Res. Record Opponent Type Rd., Time Date Location Notes
Loss 61-7-1 Scotland Ken Buchanan TKO 6 (10) 1972-09-20 United States Madison Square Garden, New York, New York
Win 61-6-1 United States Johnny Copeland KO 3 (10) 1972-08-01 United States Oklahoma City, Oklahoma
Win 60-6-1 Mexico Gerardo Ferrat KO 3 (10) 1972-06-03 United States International Amphitheatre, Chicago, Illinois
Win 59-6-1 United States Greg Potter UD 10 1972-05-01 United States Inglewood Forum, Inglewood, California
Win 58-6-1 United States Junior Varney TKO 7 (10) 1972-03-20 Puerto Rico Ponce
Win 57-6-1 United States Leo DiFiore KO 2 (10), 1:32 1972-02-19 Puerto Rico Hiram Bithorn Stadium, San Juan
Win 56-6-1 Guyana Ivelaw Eastman TKO 2 (10), 2:10 1972-01-31 United States Waltham, Massachusetts
Win 55-6-1 United States Terry Rondeau TKO 4 (10), 2:36 1972-01-20 United States Exposition Building, Portland, Maine
Win 54-6-1 United States Bill Whittenburg KO 7 (10) 1972-01-08 United States Coconut Grove Convention Center, Coconut Grove, Florida
Win 53-6-1 United States Jimmy Ligons KO 3 (10), 1:19 1971-12-01 United States Silver Slipper, Las Vegas, Nevada
Win 52-6-1 Brazil Edmundo Leite MD 10 1969-11-21 United States Madison Square Garden, New York, New York
Loss 51-6-1 Dominican Republic Carlos Teo Cruz SD 15 1968-06-29 Dominican Republic Estadio Quisqueya, New York, Dominican Republic Lost The Ring, WBC & WBA World Lightweight titles.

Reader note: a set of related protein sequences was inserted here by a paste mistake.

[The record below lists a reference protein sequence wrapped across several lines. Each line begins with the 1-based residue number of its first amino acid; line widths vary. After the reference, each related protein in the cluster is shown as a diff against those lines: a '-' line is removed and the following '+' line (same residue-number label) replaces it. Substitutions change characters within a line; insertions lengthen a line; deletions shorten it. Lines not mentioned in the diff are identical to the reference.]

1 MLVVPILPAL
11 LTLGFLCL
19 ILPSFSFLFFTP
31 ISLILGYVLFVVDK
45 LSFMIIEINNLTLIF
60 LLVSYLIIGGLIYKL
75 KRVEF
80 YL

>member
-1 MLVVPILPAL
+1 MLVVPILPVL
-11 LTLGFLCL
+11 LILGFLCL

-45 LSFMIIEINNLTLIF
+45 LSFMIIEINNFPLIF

Win 51-5-1 Panama Ismael Laguna UD 15 1967-08-16 United States Shea Stadium, Queens, New York Retained The Ring, WBC & WBA World Lightweight titles.
Win 50-5-1 Mexico Sugar Ramos TKO 4 (15), 1:18 1967-08-16 Puerto Rico Hiram Bithorn Stadium, San Juan Retained The Ring, WBC & WBA World Lightweight titles.
Win 49-5-1 Philippines Flash Elorde TKO 4 (15), 1:18 1967-08-16 United States Madison Square Garden, New York, New York Retained The Ring, WBC & WBA World Lightweight titles.
Win 48-5-1 Mexico Sugar Ramos TKO 5 (15), 1:45 1966-10-22 Mexico El Toreo, Mexico City, Distrito Federal Retained The Ring, WBC & WBA World Lightweight titles.
Win 47-5-1 United States Johnny Bizzarro TKO 12 (15) 1966-06-20 United States Pittsburgh Civic Arena, Pittsburgh, Pennsylvania Retained The Ring, WBC & WBA World Lightweight titles.
Draw 46-5-1 Argentina Nicolino Locche PTS 10 1966-04-07 Argentina Estadio Luna Park, Buenos Aires, Argentina
Win 46–5 Panama Ismael Laguna TKO 4 (15), 1:18 1967-08-16 Puerto Rico Hiram Bithorn Stadium, San Juan Won The Ring, WBC & WBA World Lightweight titles.
Loss 45–5 Panama Ismael Laguna MD 15 1965-04-10 Panama Estadio Nacional de Panamá, Panama City Lost The Ring, WBC & WBA World Lightweight titles.
Win 45–4 United States Dick Divola TKO 1 (10), 2:07 1964-12-14 United States Boston Garden, Boston, Massachusetts
Win 44–4 United States Kenny Lane UD 15 1964-04-11 Puerto Rico Hiram Bithorn Stadium, San Juan Retained The Ring, WBC & WBA World Lightweight titles.
Win 43–4 Philippines Flash Elorde TKO 14 (15), 1:44 1964-02-15 Philippines Rizal Memorial Sports Complex, Manila, Metro Manila Retained The Ring, WBC & WBA World Lightweight titles.
Win 42–4 England Maurice Cullen PTS 10 1963-10-22 England Empire Pool, Wembley, London